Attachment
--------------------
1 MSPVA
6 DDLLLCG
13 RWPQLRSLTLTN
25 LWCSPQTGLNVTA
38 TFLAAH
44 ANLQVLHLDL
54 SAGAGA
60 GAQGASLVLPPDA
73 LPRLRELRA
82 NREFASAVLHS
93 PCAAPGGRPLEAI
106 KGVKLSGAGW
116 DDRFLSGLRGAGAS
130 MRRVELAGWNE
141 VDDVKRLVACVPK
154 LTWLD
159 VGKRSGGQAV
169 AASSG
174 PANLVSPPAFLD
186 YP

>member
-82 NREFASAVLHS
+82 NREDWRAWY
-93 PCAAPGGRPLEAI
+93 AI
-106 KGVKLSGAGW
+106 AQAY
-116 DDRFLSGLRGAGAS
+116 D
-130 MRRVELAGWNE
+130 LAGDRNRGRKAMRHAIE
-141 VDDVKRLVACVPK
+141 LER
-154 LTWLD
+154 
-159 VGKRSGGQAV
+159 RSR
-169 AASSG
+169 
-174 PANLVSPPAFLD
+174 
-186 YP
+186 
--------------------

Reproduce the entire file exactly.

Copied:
1 MSPVA
6 DDLLLCG
13 RWPQLRSLTLTN
25 LWCSPQTGLNVTA
38 TFLAAH
44 ANLQVLHLDL
54 SAGAGA
60 GAQGASLVLPPDA
73 LPRLRELRA
82 NREFASAVLHS
93 PCAAPGGRPLEAI
106 KGVKLSGAGW
116 DDRFLSGLRGAGAS
130 MRRVELAGWNE
141 VDDVKRLVACVPK
154 LTWLD
159 VGKRSGGQAV
169 AASSG
174 PANLVSPPAFLD
186 YP

>member
-82 NREFASAVLHS
+82 NREDWRAWY
-93 PCAAPGGRPLEAI
+93 AI
-106 KGVKLSGAGW
+106 AQAY
-116 DDRFLSGLRGAGAS
+116 D
-130 MRRVELAGWNE
+130 LAGDRNRGRKAMRHAIE
-141 VDDVKRLVACVPK
+141 LER
-154 LTWLD
+154 
-159 VGKRSGGQAV
+159 RSR
-169 AASSG
+169 
-174 PANLVSPPAFLD
+174 
-186 YP
+186 